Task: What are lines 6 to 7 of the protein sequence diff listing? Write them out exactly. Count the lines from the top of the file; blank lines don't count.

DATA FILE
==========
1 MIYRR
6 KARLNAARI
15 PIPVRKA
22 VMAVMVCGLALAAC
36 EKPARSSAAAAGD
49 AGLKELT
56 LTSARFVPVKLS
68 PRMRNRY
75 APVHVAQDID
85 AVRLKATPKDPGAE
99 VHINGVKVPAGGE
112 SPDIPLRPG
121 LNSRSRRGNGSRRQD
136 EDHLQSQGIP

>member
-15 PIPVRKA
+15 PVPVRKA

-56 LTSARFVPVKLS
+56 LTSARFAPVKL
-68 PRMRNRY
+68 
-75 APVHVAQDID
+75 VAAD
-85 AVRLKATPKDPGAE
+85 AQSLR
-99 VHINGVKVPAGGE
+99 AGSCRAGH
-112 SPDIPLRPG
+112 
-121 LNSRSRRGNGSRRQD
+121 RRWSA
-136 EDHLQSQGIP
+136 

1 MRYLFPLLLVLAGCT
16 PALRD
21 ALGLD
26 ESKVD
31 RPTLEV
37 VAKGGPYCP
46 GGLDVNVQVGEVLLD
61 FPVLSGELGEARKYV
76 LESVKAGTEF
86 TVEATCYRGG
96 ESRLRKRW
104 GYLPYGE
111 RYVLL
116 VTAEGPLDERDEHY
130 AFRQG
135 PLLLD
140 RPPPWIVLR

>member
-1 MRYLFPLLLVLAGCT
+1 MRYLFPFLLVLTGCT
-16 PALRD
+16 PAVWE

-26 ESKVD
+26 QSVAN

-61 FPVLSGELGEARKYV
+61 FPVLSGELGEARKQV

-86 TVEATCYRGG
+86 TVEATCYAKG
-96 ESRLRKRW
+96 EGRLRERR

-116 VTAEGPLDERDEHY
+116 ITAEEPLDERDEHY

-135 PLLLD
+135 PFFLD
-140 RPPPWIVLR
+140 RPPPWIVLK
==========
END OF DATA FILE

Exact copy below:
49 AGLKELT
56 LTSARFVPVKLS